The Department of the Interior's Office of Natural Resources Revenue recently announced that Shell Oil and related companies have agreed to pay the goverment $2.2 million to resolve claims that the companies underpaid royalties from natural gas wells on federal and Indian tribal lands. Barely mentioned, though, is how this case -- and other related lawsuits resulting in the recovery of hundreds of millions of dollars of public revenue from big energy companies in recent years -- came to exist at all.
The settlement stems from a lawsuit filed in Texas many years ago by a man named Harrold Wright under the Federal False Claims Act, which allows private citizens to file actions on behalf of the United States against alleged defrauders -- and share in any recovery that results from the case.
And who is Harrold Wright? A spokesman at ONRR, the agency that replaced the scandal-plagued Minerals Management Service , confirms that he wasn't a government employee but a whistleblower who may have had some involvement in the energy industry. One court document describes him as a fellow who "owned royalty interests in a tract of land in eastern Texas" and began to get suspicious about underpayments for gas on his land and neighboring Indian lands.
We Believe Local Journalism is Critical to the Life of a City
Engaging with our readers is essential to Westword's mission. Make a financial contribution or sign up for a newsletter, and help us keep telling Denver's stories with no paywalls.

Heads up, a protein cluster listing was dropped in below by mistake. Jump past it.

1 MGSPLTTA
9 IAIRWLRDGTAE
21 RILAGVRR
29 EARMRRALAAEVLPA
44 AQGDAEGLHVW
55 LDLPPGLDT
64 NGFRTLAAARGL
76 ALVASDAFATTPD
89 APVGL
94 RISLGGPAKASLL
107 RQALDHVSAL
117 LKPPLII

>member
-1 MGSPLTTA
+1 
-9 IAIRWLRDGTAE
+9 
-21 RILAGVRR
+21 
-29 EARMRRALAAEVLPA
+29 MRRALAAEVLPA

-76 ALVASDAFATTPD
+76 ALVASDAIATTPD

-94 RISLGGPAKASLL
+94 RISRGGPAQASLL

Support Our Journalism
Things steamrolled from there. The government declined to join Wright in some of his lawsuits. But he pressed forward, and the taxpayers have been the beneficiary of some whopping settlements as a result. Mobil settled one complaint for $32 million. Chevron settled its interest for $45 million. Burlington Resources, $105 million. Shell (in a previous action), $56 million.
According to public records, Wright died in 2008, a few days shy of his 84th birthday, before many of the settlements were reached. His heirs will share in the millions, even if few people outside of east Texas have ever heard his name. But his name's worth remembering, in part because his persistence seems to illustrate a certain lack of same from the regulators who were supposed to be collecting the appropriate royalties for decades -- and failed.
"We will continue to pursue any case where companies do not follow the rules," Chris Henderson, acting assistant secretary for the DOI's Office of Policy, Management and Budget, proclaimed in a press release. But sometimes that pursuit requires a little prodding.